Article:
Sunday School: 9:30 AM

Worship: 11:00 AM

Prayer: Sunday 9:00 AM and Tuesday 1:00 PM


A Seasonal Reflection

Categories: Blog,From The Pastor



“He is like a tree planted by streams of water that yields its fruit in its season, and its leaf does not wither.”  (Psalm 1:3 ESV)

Schools have begun and so has football season.  The baseball playoffs are here and the summer heat and humidity are gone.  Autumn is a wonderful season with a crispness in the air and beautiful fall colors from the leaves.  It’s harvest time too, with apples and pumpkins at the forefront.  We’re looking forward to our annual Fall Festival and the wonderful time around the bonfire.

We can think of seasons of life as well, of coming down the homestretch as it were.  We do have a finite time here on this earth, and one of the consequences of the Fall is that our bodies are subject to the ravages of time.  Steve Chapman, in his devotional, With God on a Deer Hunt, gives this humorous observation:  “I am 50 years old now.  It feels like my ‘autumn’ has arrived.  There’s a peculiar dryness about my joints that is troublesome.  Other body parts are showing the effects of the years, especially my hairline.  Bones that didn’t ache before are speaking to me.  As far as my eyes are concerned, forget the longer arms idea—pass me my glasses!  I feel like my friend who turned 50 a few weeks before me.  When I asked him how it felt, he responded, ‘Hey! I feel like a teenager…”  He paused for a moment then added with a tired sigh, “…that’s been in a wreck!’” (p. 12)  He then wisely points us back to the beginning of Psalm 1 to understand that though our body may, as it were, like a leaf in its season, curl up around the edges and become a bit brittle, our soul may be sustained and our spiritual lives fruitful.

The contrast to the wicked by the Psalmist couldn’t be clearer.  And that picture is used by the prophet too:  “We have all become like one who is unclean, and all our righteous deeds are like a polluted garment.  We all fade like a leaf, and our iniquities, like the wind, take us away” (Isaiah 64:6 ESV).  Unless we are united to Jesus Christ by faith (see John 15) we will bear no fruit in our lives.  But when we are “abiding” in Him we will bear much fruit!

No matter what season of life you are currently in, how fruitful are you?  The grace that is ours in Christ sustains us to the end of our days.  This Fall please make diligent use of all the means of grace that God has given us in the life of LRPC.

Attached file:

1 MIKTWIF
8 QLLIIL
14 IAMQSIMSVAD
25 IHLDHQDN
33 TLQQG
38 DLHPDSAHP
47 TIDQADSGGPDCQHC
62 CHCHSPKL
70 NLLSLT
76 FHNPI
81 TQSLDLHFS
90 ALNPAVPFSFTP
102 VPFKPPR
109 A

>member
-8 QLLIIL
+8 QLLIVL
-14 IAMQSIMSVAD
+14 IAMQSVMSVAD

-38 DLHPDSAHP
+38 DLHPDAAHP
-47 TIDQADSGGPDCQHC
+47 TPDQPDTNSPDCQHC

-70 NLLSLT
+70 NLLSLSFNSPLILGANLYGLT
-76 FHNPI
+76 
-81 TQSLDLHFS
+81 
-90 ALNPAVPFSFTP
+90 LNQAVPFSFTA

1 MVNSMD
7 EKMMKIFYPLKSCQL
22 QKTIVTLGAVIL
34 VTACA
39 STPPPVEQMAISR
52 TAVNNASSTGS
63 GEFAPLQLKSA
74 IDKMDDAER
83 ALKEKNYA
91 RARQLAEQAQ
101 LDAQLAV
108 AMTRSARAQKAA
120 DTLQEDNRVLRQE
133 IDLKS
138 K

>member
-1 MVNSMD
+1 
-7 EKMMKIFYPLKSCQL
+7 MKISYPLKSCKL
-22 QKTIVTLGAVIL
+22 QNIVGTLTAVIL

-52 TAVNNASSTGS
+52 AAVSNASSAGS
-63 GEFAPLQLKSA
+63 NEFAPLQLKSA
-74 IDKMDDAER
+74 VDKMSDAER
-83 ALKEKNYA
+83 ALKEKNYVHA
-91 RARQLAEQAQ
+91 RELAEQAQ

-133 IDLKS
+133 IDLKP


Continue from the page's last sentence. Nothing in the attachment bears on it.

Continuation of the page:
C.H. Spurgeon, in his devotional Flowers from a Puritan’s Garden has a delightful section entitled “No Old Age in Grace.” He expands on a quote from Thomas Manton:

We have our infancy at our first conversion, when liable to childish ignorance and many infirmities; we have our youth and growing age, when making progress in the way of grace toward perfection; and lastly, we have our perfect manly age when we are come to our full pitch, when grace is fully perfected in glory.  In Scripture there is nothing said of a fading and declining time of old age in grace.

Spurgeon then goes on to say

The fact being that, unlike the natural life, the spiritual life does not conclude in declining strength and inevitable decrepitude, but continues its progress even beyond the grave.  We go from strength to strength, not from strength to weakness.  The old age of grace is maturity, not decay; advancement, not decline; perfection, not imbecility.  In the advanced years of nature we lose many of our faculties, but in advanced grace our spiritual senses are more quick and discerning than ever.  The aged man feels the grasshopper to be a burden, and the clouds return after the rain; but to the advanced believer the greatest loads are light and the rain is over and gone.  Old age goes down to death, but ripe grace ascends to everlasting life.  Lord, let me grow ripe but not rotten, maturing but not decaying, for thy glory’s sake.

And I say, Amen!

Have a blessed October,

Pastor David

Spurgeon, C.H.  Flowers from a Puritan’s Garden. Harrisonburg, Virginia: Sprinkle Publications. 1977. p.40.

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